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Returning To Our Roots

Restoring, healing, and nourishing our souls

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biophilic design
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Have you heard of “Biophilic Design?”

I hadn’t. As I was scrolling through my Instagram feed, a short World Economic Forum video about biophilic design projects in Singapore began to stream. Usually, I don’t have time to watch videos, but this one caught my attention. I was mesmerized by the concept and incredible imagery. I needed to find out more about this design technique.

What is Biophilic Design?

“Biophilic design is a holistic practice utilizing nature-based systems, engineering principles, and design cues to support improved health, well-being, and performance measured through personal biometrics, self-rated mood, and work-quality.”

Ryan and Browning, 2018

Biophilic design is a way of creating urban architecture that connects to man’s inherent disposition to dwell in nature. The concept is based on the belief that humans possess a genetic connection to the natural world. City living is not our natural habitat.

Biophilic designers point to the harshness of our urban landscape: billboards, traffic, concrete, noise, and bright lights. These cold, manmade structures contribute to a condition of global depression and anxiety.

Biophilic design embraces nature and brings it into our urban dwelling spaces, restoring biodiversity and reducing stress and anxiety.

How did it Start?

The biophilic design concept was pioneered in the 1980s by Edward O Wilson an American biologist. As he looked around, Wilson noticed that people were disconnecting from the natural world due to their urbanized lifestyle. Cities were becoming larger and denser. Urban design became focused on how to make the most use of limited space to accommodate the most people. Wilson and other advocates believed the severed connection to nature resulted in increased physiological and psychological challenges.

Why is Biophilic Design Important?

In 1980, 39% of the global population was living in cities. By 2015, 54% had become city dwellers. It is estimated that by 2050, more than half the world, 66% will be living in cities. (United Nations, Department of Economic and Social Affairs)

According to an article on Oliver Heath Design, a sustainable architecture and interior design company, the World Health Organization has identified cardiovascular disease, mental health disorders, and other stress-related illnesses to be primary causes of disease.

When we are surrounded almost entirely by urban landscapes, we’re deprived of the opportunity to partake of the recuperative elements found in nature.

“Incorporating direct or indirect elements of nature into the built environment have been demonstrated through research to reduce stress, blood pressure levels, and heart rates, whilst increasing productivity, creativity and self-reported rates of well-being.”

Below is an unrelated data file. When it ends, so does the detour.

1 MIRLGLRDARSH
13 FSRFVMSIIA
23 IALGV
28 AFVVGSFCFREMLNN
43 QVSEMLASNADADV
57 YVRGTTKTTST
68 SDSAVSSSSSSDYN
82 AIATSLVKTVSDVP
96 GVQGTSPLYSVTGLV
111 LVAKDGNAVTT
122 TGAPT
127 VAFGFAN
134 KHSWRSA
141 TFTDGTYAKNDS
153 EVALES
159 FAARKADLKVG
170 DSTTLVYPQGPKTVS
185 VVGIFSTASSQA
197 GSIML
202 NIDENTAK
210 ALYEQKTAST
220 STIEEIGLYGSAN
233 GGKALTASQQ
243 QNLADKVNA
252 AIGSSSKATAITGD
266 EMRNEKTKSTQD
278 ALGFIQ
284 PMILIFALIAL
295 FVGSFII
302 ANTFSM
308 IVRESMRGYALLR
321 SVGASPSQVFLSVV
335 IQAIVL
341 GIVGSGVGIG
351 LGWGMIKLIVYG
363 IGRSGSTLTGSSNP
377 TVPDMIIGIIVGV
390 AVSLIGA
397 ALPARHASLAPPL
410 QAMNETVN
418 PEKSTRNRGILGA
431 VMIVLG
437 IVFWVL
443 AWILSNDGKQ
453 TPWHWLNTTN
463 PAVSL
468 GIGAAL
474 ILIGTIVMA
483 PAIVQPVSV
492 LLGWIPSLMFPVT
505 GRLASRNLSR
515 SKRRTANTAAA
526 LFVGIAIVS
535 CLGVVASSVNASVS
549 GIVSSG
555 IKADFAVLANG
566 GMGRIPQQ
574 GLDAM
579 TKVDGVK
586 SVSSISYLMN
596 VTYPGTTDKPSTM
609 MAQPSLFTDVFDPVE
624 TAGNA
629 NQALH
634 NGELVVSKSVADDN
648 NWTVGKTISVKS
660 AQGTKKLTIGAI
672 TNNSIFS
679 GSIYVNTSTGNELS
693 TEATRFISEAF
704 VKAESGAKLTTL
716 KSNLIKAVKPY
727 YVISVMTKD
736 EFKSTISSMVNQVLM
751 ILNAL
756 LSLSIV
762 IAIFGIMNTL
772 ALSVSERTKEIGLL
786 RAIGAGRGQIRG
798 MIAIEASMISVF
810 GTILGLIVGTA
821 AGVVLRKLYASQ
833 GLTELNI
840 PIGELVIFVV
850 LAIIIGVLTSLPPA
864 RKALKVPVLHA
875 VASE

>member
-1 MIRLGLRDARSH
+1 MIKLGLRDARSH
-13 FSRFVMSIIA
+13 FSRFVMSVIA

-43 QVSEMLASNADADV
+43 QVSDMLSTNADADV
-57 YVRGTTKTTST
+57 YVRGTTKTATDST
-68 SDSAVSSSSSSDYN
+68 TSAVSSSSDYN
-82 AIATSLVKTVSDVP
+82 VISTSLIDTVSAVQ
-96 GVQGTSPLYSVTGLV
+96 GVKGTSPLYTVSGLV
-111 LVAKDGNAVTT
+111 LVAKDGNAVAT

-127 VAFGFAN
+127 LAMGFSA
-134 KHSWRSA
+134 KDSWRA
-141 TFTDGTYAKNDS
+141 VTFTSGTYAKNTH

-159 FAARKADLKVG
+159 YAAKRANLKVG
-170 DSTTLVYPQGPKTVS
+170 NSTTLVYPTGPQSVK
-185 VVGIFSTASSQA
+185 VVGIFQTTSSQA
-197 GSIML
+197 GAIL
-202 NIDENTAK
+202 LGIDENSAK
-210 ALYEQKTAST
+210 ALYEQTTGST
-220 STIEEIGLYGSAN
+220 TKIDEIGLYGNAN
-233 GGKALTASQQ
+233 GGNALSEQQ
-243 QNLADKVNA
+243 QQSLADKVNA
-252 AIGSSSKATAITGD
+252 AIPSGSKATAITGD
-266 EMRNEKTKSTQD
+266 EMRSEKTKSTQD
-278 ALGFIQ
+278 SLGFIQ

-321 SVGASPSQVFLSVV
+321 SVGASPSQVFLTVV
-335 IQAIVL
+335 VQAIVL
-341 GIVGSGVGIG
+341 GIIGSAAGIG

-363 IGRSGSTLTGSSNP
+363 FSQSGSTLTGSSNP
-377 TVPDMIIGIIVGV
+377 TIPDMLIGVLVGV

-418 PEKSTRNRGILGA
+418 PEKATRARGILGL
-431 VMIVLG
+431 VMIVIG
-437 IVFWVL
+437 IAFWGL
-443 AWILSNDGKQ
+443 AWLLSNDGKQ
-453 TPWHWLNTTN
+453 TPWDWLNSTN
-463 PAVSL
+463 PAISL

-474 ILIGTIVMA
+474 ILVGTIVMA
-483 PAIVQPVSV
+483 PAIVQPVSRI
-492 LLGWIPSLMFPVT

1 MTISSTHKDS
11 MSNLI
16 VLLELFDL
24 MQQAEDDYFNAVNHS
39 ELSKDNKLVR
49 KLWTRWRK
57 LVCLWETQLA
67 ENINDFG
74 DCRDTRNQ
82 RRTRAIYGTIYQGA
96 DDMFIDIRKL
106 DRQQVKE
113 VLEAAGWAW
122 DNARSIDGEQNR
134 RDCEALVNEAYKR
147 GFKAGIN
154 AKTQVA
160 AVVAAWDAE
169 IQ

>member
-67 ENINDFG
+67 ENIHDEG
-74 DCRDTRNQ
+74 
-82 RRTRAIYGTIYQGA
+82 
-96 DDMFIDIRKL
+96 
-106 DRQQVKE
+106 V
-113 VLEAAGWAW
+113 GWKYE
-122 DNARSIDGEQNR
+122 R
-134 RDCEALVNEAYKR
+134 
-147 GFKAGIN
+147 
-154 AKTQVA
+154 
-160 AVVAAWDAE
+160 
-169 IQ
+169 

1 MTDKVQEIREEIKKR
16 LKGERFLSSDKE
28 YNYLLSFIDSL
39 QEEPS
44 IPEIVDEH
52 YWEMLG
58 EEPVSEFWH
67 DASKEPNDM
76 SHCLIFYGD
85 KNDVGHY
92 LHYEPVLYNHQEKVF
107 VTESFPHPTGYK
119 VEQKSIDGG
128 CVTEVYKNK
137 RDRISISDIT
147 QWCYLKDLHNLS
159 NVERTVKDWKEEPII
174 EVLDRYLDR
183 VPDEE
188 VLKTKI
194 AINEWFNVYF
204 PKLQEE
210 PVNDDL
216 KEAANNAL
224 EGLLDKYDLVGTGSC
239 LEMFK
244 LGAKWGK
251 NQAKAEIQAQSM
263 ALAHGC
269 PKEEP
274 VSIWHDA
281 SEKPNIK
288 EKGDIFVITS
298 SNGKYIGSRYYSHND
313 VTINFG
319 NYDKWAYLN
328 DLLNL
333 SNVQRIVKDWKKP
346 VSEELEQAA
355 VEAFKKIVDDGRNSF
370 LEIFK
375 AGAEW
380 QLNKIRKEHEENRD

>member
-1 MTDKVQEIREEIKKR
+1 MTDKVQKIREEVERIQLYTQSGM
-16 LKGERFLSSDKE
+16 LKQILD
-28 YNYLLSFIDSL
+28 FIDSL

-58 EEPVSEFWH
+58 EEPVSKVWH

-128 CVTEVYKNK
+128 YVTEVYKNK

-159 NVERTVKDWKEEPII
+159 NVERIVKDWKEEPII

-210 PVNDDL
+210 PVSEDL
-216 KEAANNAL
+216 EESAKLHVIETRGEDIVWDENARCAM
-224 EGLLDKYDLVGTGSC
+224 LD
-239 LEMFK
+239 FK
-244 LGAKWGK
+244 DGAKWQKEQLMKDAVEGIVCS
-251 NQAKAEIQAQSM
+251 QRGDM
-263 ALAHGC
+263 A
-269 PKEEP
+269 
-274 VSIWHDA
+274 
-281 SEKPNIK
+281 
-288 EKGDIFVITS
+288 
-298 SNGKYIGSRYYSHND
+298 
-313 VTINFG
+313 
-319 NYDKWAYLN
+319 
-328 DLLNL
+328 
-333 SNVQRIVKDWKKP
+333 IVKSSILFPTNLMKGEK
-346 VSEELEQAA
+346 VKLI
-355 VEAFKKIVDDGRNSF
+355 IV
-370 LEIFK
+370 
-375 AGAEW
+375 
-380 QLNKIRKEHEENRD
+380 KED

Oliver Heath Design

Healthy and Productive Employees

Incorporating water features, green spaces, diverse species of plants, and natural materials help to reduce the carbon footprint of urban buildings. Studies show that when office buildings incorporate biophilic design, employees are happier and more productive. Team building and creativity are improved. Employees are motivated to get up from their desks and enjoy the natural green space, fresh air, and other biophilic aspects within their corporate workspace environment.

Improving Patient Care

The World Economic Forum video focused on some amazing projects in Singapore. One project that caught my attention was Khoo Teck Puat Hospital, considered to be the most biophilic hospital in Asia. The hospital began operating in 2010 and serves roughly 800,000 northern Singapore residents.

More than 700 species of plants native to the region are growing on the hospital site. There is measurable improvement in physiological and psychological health. The fresh air and natural light improve patients’ ability to generate Vitamin D, which is key to healing.

Hospital officials report that stress levels are lower. Patients are healing and, most importantly, require less intense pain medication. The smell of medicine and chemicals has been masked by native plants. Chirping birds drown out the noises of hospital machinery. Rather than feeling like you’re walking down a sterile hospital hallway, patients and visitors feel as if they’re strolling in vast gardens.

Why isn’t every hospital using biophilic design?

Make Your Own Space Biophilic

We’ve been talking about how biophilic design is being used in large-scale urban development projects, but you can turn your home or office into a biophilic healing center. It doesn’t cost a lot of money, and the results can be stunning. Surround yourself with a few plants. If you don’t have a green thumb, get ones that are easy to care for, like a snake and spider plants or a Philodendron. Try to bring as much of the natural light inside as possible. Add water features like a fountain or sound machine. Decorate your walls (or partition) with images of nature. And remember to get up from the computer and take a walk in the park.

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